It should be obvious that Axis is nicely designed to handle a request/response message processing pattern. However, it is not limited to this single message-flow pattern. As we stated earlier, each handler and service has available to it a MessageContext object that will contain both the request and response message; however, you don't have to use both of these messages. It is possible to configure chains of handlers that process the request message but produce no response message. In the HTTP transport environment, doing so might seem strange; but in a non-request/response transport (such as SMTP), this is a much more likely scenario. In this one-way message pattern, the Axis engine can be configured to use only handlers that examine the request message and do not use the response message at all. Note that if a handler is invoked that does generate a response SOAP message, but the transport listener chooses not to do anything with the response SOAP message inside the MessageContext object, then the response will be ignored. Axis assumes that the transport listener knows how to deal with the response message, and if it ignores any response, then that must be the correct behavior.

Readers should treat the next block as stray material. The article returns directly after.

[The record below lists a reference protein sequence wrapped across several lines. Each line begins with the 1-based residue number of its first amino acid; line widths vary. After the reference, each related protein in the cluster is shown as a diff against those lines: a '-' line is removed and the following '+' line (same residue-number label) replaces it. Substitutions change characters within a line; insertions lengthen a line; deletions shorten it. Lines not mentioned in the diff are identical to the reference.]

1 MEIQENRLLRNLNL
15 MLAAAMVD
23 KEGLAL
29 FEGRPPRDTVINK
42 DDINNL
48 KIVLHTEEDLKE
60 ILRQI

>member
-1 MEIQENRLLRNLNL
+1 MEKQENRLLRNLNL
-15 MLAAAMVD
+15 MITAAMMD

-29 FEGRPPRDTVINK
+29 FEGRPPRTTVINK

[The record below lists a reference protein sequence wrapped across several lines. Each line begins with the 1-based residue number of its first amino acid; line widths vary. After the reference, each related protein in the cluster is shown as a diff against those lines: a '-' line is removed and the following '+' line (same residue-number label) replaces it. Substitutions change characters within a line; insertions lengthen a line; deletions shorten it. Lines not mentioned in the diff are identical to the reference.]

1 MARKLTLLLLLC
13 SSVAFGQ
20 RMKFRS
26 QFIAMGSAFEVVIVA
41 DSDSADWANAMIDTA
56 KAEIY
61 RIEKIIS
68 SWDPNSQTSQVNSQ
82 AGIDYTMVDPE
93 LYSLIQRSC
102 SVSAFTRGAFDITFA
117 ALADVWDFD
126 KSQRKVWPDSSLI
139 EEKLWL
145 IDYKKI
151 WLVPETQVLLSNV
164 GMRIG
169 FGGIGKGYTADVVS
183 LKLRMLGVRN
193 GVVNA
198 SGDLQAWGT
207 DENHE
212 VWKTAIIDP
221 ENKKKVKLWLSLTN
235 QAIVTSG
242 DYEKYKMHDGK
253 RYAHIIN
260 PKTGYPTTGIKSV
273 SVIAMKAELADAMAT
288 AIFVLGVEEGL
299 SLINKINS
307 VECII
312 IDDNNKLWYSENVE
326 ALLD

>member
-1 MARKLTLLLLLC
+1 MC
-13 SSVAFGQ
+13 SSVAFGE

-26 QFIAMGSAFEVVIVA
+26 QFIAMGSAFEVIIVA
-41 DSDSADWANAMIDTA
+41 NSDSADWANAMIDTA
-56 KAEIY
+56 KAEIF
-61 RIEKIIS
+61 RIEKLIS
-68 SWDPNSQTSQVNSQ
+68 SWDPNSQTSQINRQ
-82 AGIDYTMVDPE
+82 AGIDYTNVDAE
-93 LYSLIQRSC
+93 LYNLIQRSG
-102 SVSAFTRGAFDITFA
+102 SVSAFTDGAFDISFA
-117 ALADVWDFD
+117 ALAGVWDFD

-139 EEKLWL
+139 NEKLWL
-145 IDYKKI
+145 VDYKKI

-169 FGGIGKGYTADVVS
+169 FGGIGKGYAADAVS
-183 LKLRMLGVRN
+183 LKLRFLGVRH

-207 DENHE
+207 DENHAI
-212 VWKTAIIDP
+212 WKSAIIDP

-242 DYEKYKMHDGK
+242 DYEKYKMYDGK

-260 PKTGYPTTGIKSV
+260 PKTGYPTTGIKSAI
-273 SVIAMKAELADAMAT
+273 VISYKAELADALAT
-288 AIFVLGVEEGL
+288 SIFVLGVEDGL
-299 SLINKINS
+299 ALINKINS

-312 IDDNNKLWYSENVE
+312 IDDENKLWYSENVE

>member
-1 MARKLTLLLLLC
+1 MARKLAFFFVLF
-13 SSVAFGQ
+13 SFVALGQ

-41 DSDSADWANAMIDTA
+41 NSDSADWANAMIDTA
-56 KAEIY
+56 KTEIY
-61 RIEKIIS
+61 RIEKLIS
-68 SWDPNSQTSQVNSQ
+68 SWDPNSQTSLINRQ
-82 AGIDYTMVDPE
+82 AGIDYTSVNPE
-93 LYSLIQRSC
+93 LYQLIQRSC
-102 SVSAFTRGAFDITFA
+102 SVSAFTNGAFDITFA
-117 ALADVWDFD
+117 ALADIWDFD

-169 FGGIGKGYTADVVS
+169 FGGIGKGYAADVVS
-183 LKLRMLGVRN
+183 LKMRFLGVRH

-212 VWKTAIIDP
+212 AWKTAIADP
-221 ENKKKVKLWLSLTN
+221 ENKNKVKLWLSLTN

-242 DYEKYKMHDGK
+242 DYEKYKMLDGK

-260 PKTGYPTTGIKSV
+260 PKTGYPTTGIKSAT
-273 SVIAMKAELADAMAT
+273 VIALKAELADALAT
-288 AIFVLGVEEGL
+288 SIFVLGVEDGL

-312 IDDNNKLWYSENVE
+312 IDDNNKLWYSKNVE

At the time of this writing, Axis does not yet support the notion of asynchronous message processing, but it should by the time of its first release. In this model, Axis will allow the client to asynchronously invoke a Web service and at some later point in time request the response, thus allowing the client to perform other actions while the Web service is doing its job.